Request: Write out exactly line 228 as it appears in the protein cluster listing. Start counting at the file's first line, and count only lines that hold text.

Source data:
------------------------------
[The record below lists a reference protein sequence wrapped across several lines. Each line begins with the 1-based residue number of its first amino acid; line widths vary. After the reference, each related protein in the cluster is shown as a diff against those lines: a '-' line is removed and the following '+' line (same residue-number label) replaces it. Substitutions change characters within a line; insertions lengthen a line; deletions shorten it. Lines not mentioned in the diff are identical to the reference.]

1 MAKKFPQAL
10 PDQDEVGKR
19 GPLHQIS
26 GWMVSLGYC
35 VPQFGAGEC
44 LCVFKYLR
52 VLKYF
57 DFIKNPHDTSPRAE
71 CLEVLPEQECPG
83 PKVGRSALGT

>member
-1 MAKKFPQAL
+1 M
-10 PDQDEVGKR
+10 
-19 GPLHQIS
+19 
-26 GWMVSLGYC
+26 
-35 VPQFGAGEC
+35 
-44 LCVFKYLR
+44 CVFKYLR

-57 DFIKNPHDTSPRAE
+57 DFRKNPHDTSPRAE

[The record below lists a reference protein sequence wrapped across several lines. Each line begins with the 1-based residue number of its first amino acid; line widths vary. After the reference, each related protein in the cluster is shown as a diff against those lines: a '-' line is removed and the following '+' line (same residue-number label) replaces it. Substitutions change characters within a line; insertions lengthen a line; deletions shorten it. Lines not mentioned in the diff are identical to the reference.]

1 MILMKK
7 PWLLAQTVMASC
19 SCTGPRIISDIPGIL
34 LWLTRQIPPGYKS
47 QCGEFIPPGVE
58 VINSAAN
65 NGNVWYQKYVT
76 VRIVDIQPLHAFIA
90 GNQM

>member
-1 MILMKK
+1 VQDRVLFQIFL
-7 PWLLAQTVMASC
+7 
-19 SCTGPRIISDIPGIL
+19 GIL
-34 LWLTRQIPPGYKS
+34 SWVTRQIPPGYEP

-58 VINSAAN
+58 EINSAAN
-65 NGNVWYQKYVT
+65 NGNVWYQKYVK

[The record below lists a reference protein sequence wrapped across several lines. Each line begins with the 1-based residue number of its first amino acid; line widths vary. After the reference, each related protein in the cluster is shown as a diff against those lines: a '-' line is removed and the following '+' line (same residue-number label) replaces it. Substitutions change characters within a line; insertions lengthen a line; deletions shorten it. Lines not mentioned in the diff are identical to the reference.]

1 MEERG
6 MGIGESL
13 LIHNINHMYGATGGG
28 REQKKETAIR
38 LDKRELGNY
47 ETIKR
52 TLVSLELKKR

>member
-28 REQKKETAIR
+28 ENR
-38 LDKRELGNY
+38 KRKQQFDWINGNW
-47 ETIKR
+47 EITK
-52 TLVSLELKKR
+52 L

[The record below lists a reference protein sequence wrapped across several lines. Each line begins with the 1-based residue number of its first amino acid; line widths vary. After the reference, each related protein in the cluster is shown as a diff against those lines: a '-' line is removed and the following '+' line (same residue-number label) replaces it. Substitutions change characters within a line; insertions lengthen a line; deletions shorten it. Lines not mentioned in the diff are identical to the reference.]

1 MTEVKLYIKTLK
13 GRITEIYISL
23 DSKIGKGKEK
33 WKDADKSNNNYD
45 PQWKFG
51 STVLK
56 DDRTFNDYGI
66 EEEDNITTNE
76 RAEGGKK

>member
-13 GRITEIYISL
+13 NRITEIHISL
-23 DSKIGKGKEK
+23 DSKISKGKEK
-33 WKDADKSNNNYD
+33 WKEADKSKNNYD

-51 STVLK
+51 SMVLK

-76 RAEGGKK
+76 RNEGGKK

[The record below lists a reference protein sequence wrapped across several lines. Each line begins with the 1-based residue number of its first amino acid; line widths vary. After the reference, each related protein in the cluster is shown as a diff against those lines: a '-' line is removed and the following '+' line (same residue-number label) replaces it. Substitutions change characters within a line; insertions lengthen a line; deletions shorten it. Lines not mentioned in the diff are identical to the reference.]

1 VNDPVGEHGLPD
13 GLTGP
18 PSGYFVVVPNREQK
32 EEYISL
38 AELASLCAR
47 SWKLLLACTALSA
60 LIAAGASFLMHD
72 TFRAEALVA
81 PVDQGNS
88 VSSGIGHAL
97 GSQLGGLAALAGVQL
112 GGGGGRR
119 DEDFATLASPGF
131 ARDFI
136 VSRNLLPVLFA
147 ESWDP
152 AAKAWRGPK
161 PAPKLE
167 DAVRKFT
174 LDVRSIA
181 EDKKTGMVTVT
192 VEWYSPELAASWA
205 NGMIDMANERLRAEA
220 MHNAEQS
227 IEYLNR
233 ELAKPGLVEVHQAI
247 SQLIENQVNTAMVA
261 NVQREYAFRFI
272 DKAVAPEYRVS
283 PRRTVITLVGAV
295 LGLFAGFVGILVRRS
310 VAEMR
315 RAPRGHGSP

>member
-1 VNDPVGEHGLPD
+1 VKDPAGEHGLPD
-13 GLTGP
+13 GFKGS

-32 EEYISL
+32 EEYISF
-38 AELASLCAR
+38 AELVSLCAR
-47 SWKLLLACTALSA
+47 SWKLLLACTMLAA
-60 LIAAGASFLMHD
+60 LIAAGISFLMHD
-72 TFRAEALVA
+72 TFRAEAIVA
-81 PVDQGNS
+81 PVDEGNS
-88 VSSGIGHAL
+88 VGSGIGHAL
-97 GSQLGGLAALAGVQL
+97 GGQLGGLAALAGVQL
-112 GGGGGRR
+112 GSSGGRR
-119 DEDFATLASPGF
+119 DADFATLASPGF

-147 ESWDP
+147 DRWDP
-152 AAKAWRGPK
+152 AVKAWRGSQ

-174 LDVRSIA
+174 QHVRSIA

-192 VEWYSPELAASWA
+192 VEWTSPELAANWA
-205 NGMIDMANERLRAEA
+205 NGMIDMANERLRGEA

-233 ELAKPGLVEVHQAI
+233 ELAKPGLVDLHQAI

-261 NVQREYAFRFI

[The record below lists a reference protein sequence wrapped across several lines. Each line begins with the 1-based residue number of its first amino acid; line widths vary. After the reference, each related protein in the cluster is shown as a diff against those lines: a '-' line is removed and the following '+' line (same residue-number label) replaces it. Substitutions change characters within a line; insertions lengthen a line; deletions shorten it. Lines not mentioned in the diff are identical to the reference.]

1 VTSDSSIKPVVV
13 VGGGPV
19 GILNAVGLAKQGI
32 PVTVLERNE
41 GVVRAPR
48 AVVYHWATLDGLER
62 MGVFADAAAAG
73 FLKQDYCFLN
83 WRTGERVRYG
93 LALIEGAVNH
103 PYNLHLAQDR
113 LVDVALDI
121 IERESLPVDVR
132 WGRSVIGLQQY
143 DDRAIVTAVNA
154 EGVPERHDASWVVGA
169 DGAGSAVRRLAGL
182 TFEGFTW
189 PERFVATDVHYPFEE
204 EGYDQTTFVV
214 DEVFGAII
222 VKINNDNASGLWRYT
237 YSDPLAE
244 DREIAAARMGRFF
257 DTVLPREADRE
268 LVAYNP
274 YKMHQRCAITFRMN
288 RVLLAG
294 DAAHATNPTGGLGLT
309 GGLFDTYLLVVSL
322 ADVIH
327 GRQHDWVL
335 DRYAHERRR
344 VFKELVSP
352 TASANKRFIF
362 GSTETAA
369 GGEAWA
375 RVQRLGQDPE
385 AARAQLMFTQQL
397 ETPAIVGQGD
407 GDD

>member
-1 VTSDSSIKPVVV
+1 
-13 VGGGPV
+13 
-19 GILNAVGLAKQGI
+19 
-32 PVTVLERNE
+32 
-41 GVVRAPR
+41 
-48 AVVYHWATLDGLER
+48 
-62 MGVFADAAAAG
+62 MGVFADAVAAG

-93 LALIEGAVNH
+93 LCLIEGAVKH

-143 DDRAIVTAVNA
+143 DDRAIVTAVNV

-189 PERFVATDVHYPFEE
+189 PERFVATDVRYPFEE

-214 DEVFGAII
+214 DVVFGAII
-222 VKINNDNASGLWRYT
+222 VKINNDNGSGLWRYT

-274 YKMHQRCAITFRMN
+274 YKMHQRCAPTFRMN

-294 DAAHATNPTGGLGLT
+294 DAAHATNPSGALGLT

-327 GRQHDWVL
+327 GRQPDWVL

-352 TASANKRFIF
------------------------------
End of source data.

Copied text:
+274 YKMHQRCAPTFRMN